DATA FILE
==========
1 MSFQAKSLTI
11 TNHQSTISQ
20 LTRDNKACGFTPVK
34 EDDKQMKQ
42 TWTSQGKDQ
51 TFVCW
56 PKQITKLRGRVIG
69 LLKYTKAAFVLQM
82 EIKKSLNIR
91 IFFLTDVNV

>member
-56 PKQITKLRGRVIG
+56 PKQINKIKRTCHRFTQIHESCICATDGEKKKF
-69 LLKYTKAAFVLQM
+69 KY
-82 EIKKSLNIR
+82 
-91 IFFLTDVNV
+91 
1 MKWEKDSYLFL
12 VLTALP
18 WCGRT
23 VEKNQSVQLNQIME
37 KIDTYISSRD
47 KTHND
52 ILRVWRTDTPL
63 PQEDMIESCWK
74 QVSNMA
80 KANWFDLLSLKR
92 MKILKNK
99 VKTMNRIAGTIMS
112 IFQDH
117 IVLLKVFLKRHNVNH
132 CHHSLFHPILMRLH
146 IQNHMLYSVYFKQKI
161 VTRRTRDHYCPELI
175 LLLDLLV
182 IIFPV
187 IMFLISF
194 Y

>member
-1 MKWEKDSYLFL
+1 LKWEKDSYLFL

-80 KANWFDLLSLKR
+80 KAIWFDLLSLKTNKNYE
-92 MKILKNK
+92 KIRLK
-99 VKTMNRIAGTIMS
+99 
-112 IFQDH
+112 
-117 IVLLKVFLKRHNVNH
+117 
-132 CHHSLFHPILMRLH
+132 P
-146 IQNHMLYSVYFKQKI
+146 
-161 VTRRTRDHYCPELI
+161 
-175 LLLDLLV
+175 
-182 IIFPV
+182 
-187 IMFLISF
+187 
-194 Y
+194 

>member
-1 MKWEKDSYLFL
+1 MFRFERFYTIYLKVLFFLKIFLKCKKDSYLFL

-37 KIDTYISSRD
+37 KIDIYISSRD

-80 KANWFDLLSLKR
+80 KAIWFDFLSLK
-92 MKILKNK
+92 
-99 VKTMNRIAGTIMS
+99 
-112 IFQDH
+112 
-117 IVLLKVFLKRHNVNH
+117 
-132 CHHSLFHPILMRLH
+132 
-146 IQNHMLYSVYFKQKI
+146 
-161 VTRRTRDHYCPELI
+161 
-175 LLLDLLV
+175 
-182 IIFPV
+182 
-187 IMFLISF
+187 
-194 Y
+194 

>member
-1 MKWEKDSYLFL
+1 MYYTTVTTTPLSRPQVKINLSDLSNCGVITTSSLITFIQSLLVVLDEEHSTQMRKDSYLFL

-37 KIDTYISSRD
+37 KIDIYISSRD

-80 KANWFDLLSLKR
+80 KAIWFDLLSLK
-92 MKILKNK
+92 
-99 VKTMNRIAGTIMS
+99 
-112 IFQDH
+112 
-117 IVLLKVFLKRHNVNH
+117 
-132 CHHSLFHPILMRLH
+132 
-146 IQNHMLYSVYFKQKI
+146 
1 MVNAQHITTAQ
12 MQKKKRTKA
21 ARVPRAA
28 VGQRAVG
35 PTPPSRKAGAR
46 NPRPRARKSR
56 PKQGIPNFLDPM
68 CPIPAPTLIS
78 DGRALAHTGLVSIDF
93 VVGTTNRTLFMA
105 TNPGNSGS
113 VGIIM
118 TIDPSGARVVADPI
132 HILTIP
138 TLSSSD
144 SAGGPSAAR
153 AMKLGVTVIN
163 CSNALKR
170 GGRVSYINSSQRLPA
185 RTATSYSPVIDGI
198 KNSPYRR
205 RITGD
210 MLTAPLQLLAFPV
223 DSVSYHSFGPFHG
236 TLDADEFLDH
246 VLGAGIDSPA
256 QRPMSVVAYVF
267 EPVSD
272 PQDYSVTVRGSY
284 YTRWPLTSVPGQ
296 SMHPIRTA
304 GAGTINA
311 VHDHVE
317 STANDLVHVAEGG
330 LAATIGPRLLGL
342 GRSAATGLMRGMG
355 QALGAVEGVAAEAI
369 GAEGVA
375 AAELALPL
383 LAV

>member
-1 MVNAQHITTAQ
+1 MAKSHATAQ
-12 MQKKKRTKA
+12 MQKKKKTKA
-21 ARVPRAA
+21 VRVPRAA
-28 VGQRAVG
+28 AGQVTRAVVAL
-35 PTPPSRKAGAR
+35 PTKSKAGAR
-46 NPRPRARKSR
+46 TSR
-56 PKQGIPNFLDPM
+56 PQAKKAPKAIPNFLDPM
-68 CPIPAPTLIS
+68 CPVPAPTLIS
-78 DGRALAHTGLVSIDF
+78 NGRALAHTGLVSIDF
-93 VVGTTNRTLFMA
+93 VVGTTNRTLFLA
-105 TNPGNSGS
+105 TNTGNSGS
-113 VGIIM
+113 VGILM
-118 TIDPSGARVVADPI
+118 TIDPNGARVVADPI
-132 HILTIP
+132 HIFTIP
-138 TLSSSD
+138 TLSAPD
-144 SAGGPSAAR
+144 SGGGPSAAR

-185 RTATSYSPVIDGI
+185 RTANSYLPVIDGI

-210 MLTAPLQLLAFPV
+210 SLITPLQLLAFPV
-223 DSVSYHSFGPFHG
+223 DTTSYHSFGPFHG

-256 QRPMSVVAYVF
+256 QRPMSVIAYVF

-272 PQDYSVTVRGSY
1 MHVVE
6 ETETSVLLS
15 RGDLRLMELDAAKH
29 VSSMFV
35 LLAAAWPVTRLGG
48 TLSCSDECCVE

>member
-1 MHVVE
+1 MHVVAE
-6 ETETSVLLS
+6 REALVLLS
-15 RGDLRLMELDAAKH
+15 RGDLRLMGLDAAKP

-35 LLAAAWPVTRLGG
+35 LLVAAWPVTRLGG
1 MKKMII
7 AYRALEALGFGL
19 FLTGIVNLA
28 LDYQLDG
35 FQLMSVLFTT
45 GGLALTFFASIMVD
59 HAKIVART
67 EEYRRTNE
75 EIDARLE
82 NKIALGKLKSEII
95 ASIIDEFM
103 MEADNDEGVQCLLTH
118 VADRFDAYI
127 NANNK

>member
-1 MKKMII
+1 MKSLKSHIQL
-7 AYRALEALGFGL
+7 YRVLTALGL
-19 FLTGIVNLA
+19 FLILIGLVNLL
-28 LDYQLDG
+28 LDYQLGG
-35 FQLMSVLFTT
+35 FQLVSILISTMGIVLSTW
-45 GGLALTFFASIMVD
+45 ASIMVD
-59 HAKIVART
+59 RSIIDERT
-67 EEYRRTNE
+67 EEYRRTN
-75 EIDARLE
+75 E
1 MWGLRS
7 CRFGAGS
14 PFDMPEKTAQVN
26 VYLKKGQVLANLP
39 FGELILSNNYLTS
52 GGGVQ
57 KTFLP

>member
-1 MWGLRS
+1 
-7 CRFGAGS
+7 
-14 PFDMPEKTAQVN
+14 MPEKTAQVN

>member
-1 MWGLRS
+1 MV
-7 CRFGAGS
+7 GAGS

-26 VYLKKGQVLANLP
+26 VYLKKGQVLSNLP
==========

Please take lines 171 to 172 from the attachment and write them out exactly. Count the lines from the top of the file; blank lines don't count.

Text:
-68 CPIPAPTLIS
+68 CPVPAPTLIS